In the current flood of mortgage litigation, the so-called "tender rule"—that a borrower generally cannot set aside a foreclosure unless he or she tenders the full amount owed on the loan—poses a significant obstacle for many plaintiffs. The rationale behind this rule is that a borrower should not be able to avoid foreclosure when the borrower cannot pay his or her debt and any procedural errors could be cured. In Ferguson v. Avelo Mortgage, LLC (Cal.App. 2 Dist. Jun. 1, 2011) --- Cal.Rptr.3d ---, 2011 WL 2139143, the Court of Appeal again affirmed the tender rule and, by doing so, took an additional step favorable to lenders.
In Ferguson, the plaintiffs attempted to avoid the tender rule by arguing it did not apply. In particular, they challenged the authority of Avelo Mortgage, LLC to foreclose. Mortgage Electronic Registration Systems (MERS), the original beneficiary under the deed of trust, assigned its interest in the property to Avelo. The plaintiffs sued to quiet title and set aside the foreclosure. The trial court sustained Avelo's demurrer on the ground the plaintiffs failed to tender.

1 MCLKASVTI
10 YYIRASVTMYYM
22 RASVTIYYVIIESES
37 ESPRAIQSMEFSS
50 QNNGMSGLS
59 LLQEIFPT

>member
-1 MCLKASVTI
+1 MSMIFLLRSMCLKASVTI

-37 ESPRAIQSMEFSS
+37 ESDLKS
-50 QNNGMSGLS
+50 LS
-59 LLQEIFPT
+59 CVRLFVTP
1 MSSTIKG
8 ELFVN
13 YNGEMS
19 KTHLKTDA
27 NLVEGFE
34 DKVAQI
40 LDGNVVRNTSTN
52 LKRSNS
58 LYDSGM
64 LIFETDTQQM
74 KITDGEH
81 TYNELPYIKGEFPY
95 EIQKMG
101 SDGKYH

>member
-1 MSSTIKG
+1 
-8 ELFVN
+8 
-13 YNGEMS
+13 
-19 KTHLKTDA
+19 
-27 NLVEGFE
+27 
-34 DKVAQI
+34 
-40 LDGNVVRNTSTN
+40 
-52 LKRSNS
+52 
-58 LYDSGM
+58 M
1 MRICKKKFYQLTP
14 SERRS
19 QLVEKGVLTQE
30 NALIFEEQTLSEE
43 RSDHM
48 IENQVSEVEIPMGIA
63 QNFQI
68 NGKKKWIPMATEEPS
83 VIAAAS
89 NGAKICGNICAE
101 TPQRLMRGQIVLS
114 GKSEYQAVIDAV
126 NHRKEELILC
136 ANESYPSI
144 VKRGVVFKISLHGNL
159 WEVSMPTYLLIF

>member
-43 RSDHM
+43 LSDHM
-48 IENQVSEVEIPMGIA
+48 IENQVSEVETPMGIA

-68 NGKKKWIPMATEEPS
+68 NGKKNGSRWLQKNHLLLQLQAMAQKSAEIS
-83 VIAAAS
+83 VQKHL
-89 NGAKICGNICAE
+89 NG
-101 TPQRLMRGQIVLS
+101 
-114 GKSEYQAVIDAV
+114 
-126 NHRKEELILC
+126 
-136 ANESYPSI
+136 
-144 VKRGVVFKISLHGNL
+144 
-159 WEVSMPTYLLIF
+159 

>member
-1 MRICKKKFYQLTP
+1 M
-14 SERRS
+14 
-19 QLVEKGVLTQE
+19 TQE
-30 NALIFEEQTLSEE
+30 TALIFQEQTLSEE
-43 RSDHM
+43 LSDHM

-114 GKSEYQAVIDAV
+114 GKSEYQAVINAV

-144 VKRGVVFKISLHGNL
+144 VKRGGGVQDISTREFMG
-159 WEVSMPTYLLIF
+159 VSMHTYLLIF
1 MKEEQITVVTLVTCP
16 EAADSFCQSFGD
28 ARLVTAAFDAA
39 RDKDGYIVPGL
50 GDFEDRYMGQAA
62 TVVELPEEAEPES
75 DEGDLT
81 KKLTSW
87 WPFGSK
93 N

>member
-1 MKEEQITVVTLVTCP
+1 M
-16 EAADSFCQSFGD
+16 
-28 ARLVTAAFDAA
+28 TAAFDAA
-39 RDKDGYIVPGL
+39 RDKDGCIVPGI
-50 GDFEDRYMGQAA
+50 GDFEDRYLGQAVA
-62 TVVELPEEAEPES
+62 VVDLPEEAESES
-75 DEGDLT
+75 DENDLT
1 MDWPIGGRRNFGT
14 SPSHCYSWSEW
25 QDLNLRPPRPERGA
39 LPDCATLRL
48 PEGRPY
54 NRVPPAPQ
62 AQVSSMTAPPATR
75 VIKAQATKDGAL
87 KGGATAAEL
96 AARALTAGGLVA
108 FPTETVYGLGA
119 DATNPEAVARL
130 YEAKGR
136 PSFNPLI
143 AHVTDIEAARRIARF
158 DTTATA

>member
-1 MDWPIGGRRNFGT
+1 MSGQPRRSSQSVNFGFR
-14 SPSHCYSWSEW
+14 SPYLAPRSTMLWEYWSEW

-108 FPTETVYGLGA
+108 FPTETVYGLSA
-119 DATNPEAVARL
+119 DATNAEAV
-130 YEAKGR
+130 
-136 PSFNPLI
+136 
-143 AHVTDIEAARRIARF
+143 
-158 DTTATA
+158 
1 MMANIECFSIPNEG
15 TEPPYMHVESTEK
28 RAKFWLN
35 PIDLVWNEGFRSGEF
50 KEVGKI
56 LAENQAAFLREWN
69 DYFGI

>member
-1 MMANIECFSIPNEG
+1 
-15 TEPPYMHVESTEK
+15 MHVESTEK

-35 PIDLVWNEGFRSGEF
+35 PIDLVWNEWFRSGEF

On appeal, the plaintiffs argued MERS did not have the authority to foreclosure because MERS never held the original promissory note. The court disagreed. Relying on Gomes v. Countrywide Home Loans, Inc. (2011) 192 Cal.App.4th 1149, it held that possession of the original note was unnecessary. It reasoned that because MERS unquestionably had the authority to assign its beneficial interest, Avelo thus had the right to foreclose under the deed of trust. The court then applied Gomes to the tender rule, holding that "it does not follow that a beneficiary may initiate non-judicial foreclosure proceedings under a deed of trust without the original promissory note, but cannot seek tender from a defaulting borrower attempting to set aside the foreclosure."
The court's decision, which is consistent with several recent federal court decisions, thus upholds a beneficiary's authority to foreclose and invoke the tender rule even when the beneficiary is not the holder of the original promissory note—a significant holding that cuts off the argument that plaintiffs have been making in courts throughout California to avoid the tender rule.